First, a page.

Salvia microphylla 'Cerise Velvet'

Salvia ‘Cerise Velvet’ ( microphylla)

Salvia ‘Cerise Velvet’ ( microphylla): a bushy small subshrub to 60 cm H, with cerise flowers for a full sun position.
Salvia 'Cerise Velvet'(microphylla)
Salvia ‘Cerise Velvet

Salvia ‘Cerise Velvet’  was found locally here in Victoria with in a garden setting.

Flowers: are cerise with the hood being a slightly lighter colour to match the paler pink beeline at the throat. The bottom lobe is large, slightly split, often folding downwards to show the opening of the throat more clearly for visiting bees and insects.
Flowers open as cerise with very little fading as they age. These are held in small clusters in pairs at the end of small green flowering stems above the foliage to attract bees and insects.
Once in flower, these continue to flower for most of the year until trimmed, but will return to flowering within a few weeks.

Calyces: are green, with crimson colouring, especially on the exposed side. These are densely ribbed with pointed lobes.

Leaves: are a mat mid green, lanceolate with a slight undulation, a few crenations along the edge, thin textured and an interesting vein pattern.

Salvia ‘Velvet Cerise’ is a sturdy, reliable Salvia for any garden. Always in flower, adding a gorgeous cerise colour to the garden. Plant in the foreground as a border or behind a low ground covers. This Salvia clips well so can be used as an informal hedge.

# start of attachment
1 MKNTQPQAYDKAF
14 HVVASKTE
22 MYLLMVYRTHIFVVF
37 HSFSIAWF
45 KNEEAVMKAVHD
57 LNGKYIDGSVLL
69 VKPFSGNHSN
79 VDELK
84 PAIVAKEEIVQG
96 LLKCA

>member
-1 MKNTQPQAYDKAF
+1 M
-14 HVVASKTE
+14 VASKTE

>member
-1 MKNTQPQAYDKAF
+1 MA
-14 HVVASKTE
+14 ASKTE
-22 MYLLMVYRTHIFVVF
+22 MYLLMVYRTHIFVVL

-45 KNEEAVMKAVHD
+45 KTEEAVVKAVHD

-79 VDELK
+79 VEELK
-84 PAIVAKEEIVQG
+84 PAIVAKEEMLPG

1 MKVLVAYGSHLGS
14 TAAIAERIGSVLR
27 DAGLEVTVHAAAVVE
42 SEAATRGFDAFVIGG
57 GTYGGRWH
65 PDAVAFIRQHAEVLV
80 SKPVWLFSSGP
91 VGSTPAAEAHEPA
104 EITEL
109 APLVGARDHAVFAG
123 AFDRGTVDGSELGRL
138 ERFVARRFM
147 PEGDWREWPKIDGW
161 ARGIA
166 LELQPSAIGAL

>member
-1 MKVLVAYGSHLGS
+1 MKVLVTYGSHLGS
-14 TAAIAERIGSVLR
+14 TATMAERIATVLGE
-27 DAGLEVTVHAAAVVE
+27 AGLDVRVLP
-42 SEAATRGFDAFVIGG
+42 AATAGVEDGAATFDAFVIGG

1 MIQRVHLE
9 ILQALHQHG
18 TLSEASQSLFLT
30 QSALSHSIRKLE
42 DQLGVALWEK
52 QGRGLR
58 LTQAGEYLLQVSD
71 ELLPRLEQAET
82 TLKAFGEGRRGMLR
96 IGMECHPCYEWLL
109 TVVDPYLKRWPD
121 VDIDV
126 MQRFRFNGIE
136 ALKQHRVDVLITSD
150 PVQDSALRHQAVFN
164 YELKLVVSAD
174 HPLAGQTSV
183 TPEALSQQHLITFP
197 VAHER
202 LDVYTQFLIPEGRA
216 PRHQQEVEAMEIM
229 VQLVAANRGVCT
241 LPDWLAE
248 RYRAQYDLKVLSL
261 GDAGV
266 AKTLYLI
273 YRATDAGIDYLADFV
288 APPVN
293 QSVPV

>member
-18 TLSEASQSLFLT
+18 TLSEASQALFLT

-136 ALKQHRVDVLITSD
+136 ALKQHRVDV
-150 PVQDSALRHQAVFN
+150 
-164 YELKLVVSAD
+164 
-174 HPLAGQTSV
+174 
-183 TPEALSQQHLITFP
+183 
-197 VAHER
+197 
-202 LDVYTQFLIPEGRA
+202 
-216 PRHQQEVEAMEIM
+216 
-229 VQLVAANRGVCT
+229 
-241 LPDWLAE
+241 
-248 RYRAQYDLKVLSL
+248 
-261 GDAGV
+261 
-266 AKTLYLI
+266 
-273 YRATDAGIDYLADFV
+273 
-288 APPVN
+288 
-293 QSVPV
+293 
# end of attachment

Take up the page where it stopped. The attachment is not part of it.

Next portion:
Plant with other similar shrubby perennials or with other white , blue  purple or pale pink coloured small shrubs and perennials. Very bee friendly.

Liking a sunny position, it is summer and winter hardy, tolerating a light frost.

Pruning: Before the onset of winter, it is best to trim  and clean out the plant. Cutting out any dead or twiggy stems. Cut stems down to a good green bud. The new growth will revitalize the bush during winter ready for flowering in a few weeks.

Propagation: is usually by tip cuttings taken from new growth at any time of year.

Note: S. ‘Cerise Velvet’ is  often confused with S. microphylla ‘Cerise’, but this begins as a lovely crimson colour on dark flower stems with a dark calyx, but fades to a cerise colour as the flower ages.

 

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